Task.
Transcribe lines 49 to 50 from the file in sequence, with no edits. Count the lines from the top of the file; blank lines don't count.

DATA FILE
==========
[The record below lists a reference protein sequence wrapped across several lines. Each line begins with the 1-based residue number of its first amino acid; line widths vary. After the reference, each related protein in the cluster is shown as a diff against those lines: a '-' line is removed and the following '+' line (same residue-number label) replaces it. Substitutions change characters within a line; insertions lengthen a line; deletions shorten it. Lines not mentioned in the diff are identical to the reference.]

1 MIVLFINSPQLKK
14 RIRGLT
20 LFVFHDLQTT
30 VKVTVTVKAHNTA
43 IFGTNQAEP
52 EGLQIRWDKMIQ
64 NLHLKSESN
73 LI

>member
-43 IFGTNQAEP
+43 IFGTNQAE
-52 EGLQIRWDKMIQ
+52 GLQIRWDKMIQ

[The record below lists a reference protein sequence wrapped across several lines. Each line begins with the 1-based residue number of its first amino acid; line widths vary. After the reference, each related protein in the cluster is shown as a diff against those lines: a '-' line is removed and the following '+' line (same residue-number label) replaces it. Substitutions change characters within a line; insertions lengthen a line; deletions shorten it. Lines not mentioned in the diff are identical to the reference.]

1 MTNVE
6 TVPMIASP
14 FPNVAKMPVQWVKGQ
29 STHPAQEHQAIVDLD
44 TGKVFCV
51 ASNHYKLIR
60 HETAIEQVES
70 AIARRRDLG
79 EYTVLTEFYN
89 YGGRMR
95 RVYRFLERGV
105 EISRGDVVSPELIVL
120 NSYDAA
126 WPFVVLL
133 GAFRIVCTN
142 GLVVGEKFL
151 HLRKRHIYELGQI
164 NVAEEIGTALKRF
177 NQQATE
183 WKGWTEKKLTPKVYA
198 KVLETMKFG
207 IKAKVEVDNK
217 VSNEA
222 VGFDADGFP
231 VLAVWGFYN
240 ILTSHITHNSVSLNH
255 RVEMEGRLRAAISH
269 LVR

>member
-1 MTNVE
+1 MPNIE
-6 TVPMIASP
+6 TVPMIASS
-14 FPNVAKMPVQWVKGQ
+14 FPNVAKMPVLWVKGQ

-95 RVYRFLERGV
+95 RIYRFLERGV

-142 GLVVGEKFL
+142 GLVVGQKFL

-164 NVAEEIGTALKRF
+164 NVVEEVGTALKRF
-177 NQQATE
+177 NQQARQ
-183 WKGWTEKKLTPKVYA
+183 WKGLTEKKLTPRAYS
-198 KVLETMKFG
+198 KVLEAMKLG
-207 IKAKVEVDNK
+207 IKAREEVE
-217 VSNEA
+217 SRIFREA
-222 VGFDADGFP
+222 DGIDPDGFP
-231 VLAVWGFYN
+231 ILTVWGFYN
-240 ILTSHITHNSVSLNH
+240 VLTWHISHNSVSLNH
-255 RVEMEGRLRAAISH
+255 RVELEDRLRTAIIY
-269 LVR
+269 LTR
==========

-14 FPNVAKMPVQWVKGQ
+14 FPNVAKMPVLWVKGQ